I always joke with my husband that what holds us back from each other is the thick book of Halacha (Torah law), the Jewish book of law that prohibits couples from intimacy each month. Each wait gets us used to just being friends again, feeling restricted, but yet at peace with our two-week wait.

Who would believe that we take a four-hour drive each month with my schedule, seven kids, and our community obligations? The long drive happens, and the immersion into holy waters finishes with blessings for my family, husband, and the world. This then completes a two-week wait and begins our monthly honeymoon.

My husband taught in the university near our home and explained in his Authentic Torah class that he has a honeymoon each month. They probably thought he was joking because, with his long beard and yarmulka (male head-covering), I’m sure they couldn’t imagine him on a honeymoon in the traditional sense. 

However, he continued with his explanation that even with seven kids and a very hectic (fast-moving) lifestyle, he is privileged to have a honeymoon once a month. All life stops, and his wife goes to these holy waters and blesses the family, community, and world.

 I could only imagine their reactions, but with his beaming smile and happy attitude sharing his story with me, that made me take even more pride in this special, difficult, but divine command.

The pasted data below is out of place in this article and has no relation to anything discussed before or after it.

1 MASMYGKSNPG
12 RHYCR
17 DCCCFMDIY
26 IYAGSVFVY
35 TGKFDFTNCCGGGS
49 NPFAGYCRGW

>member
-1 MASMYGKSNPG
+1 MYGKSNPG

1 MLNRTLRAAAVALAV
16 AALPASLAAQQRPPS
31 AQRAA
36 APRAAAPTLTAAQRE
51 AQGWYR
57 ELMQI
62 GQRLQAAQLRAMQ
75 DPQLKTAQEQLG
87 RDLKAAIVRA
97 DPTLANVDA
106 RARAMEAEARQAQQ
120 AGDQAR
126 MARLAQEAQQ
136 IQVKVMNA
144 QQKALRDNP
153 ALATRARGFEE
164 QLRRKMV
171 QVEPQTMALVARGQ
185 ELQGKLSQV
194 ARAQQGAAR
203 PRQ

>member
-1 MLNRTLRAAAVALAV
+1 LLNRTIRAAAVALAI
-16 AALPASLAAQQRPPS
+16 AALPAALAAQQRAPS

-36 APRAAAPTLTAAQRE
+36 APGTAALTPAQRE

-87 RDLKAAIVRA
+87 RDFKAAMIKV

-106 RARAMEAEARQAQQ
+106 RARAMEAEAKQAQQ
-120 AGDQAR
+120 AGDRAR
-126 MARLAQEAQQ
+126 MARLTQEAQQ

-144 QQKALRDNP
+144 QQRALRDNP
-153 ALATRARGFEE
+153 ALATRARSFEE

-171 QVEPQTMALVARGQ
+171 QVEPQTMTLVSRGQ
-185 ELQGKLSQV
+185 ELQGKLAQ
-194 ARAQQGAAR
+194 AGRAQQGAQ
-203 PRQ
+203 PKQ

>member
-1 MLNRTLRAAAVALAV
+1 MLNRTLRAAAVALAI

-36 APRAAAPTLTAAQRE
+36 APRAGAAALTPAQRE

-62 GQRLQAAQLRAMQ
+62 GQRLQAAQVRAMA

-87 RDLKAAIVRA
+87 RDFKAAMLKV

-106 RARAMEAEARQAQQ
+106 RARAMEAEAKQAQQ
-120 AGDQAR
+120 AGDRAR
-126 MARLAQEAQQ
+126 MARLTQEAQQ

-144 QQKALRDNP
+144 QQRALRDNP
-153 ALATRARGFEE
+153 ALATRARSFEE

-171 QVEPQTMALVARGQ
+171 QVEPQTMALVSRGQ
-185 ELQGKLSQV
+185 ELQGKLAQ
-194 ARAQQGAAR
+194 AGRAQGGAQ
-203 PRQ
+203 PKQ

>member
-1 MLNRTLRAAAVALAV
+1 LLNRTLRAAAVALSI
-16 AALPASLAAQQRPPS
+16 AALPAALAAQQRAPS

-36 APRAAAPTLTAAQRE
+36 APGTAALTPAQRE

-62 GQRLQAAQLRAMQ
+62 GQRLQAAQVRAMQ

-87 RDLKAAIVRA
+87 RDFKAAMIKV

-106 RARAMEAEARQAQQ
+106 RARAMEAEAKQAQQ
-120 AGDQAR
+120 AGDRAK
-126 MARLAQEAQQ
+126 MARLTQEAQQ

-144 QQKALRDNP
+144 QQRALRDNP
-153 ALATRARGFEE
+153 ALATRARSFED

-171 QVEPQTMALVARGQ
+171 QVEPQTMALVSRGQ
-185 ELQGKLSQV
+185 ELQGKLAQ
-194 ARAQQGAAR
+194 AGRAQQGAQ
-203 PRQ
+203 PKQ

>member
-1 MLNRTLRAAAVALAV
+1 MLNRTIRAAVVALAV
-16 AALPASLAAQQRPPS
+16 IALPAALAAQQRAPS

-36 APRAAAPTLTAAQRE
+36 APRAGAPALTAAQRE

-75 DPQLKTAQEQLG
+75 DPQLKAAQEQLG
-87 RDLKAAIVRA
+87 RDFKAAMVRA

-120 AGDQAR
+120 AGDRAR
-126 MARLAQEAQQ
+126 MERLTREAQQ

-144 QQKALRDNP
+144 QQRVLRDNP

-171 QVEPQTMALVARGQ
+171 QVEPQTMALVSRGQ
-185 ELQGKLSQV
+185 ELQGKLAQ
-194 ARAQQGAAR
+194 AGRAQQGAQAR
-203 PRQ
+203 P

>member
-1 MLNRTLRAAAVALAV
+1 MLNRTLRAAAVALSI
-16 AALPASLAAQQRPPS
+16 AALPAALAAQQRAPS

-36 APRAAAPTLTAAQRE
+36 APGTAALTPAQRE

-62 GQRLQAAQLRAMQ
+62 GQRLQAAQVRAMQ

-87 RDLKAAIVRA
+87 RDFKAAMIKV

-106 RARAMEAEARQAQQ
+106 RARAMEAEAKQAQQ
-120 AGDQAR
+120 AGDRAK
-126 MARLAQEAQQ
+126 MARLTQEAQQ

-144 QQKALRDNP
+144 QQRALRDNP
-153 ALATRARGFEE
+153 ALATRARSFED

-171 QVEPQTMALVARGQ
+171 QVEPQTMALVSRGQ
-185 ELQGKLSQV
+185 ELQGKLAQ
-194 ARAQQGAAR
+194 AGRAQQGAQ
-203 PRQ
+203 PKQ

It can be the most exciting of times and the loneliest of times. The race to the finish line is most important because it is the long-short road to real love and friendship.

The busy life continues for the two weeks off each month, but the mind, heart, and soul yearn for your spouse like never before. It awakens a deep love that gets stuck in the mundane rut that takes for granted your other half. 

The nerves and anticipation — after almost fifteen years of marriage — still makes me feel like a bride on my wedding day with butterflies in my stomach and my heart dancing to its own rhythm as I begin my prep for Mikvah, bath for spiritual purity.

 One would think we would be bored with each other as a couple, but when the car pulls up, and I see my husband smiling, my stomach still gives butterflies. 

Sometimes, in the midst of incredible news, Simchas (joyous times), and happy times, I could become a niddah (when a woman has her menstrual cycle), and our relationship temporarily changes, but faithfully I still stand in my mitzvah (commandment). One may want to share and romantically laugh with one’s spouse, but the two-week wait forces us to be on a G-dly pause, whether we want that pause or not.